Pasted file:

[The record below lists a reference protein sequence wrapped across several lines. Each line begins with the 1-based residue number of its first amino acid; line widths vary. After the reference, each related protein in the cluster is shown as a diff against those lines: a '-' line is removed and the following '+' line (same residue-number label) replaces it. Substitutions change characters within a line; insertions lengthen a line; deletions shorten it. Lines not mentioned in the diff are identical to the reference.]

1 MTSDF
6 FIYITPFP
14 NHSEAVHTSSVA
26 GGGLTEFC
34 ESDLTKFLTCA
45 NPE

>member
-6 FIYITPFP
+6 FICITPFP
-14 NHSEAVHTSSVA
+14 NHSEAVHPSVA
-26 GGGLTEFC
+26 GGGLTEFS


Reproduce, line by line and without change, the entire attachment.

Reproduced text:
[The record below lists a reference protein sequence wrapped across several lines. Each line begins with the 1-based residue number of its first amino acid; line widths vary. After the reference, each related protein in the cluster is shown as a diff against those lines: a '-' line is removed and the following '+' line (same residue-number label) replaces it. Substitutions change characters within a line; insertions lengthen a line; deletions shorten it. Lines not mentioned in the diff are identical to the reference.]

1 MTSDF
6 FIYITPFP
14 NHSEAVHTSSVA
26 GGGLTEFC
34 ESDLTKFLTCA
45 NPE

>member
-6 FIYITPFP
+6 FICITPFP
-14 NHSEAVHTSSVA
+14 NHSEAVHPSVA
-26 GGGLTEFC
+26 GGGLTEFS